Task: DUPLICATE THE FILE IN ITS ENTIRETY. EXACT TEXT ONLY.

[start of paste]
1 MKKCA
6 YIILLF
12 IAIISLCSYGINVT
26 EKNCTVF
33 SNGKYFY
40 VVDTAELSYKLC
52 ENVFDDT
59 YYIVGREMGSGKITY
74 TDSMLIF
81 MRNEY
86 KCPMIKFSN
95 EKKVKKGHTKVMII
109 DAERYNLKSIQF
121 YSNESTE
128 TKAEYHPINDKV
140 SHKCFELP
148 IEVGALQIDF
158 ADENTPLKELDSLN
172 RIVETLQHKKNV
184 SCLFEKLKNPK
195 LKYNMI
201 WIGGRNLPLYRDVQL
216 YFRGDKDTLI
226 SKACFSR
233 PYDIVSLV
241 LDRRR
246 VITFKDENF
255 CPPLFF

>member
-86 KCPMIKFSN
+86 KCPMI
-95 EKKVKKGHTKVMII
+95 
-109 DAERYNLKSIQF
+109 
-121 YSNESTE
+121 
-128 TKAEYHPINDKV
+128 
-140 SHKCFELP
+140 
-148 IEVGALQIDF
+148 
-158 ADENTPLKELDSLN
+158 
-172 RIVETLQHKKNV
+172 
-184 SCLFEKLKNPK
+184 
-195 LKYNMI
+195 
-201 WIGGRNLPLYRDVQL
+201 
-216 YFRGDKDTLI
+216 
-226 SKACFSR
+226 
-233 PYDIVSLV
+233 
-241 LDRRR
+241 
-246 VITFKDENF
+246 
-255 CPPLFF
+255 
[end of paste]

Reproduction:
1 MKKCA
6 YIILLF
12 IAIISLCSYGINVT
26 EKNCTVF
33 SNGKYFY
40 VVDTAELSYKLC
52 ENVFDDT
59 YYIVGREMGSGKITY
74 TDSMLIF
81 MRNEY
86 KCPMIKFSN
95 EKKVKKGHTKVMII
109 DAERYNLKSIQF
121 YSNESTE
128 TKAEYHPINDKV
140 SHKCFELP
148 IEVGALQIDF
158 ADENTPLKELDSLN
172 RIVETLQHKKNV
184 SCLFEKLKNPK
195 LKYNMI
201 WIGGRNLPLYRDVQL
216 YFRGDKDTLI
226 SKACFSR
233 PYDIVSLV
241 LDRRR
246 VITFKDENF
255 CPPLFF

>member
-86 KCPMIKFSN
+86 KCPMI
-95 EKKVKKGHTKVMII
+95 
-109 DAERYNLKSIQF
+109 
-121 YSNESTE
+121 
-128 TKAEYHPINDKV
+128 
-140 SHKCFELP
+140 
-148 IEVGALQIDF
+148 
-158 ADENTPLKELDSLN
+158 
-172 RIVETLQHKKNV
+172 
-184 SCLFEKLKNPK
+184 
-195 LKYNMI
+195 
-201 WIGGRNLPLYRDVQL
+201 
-216 YFRGDKDTLI
+216 
-226 SKACFSR
+226 
-233 PYDIVSLV
+233 
-241 LDRRR
+241 
-246 VITFKDENF
+246 
-255 CPPLFF
+255 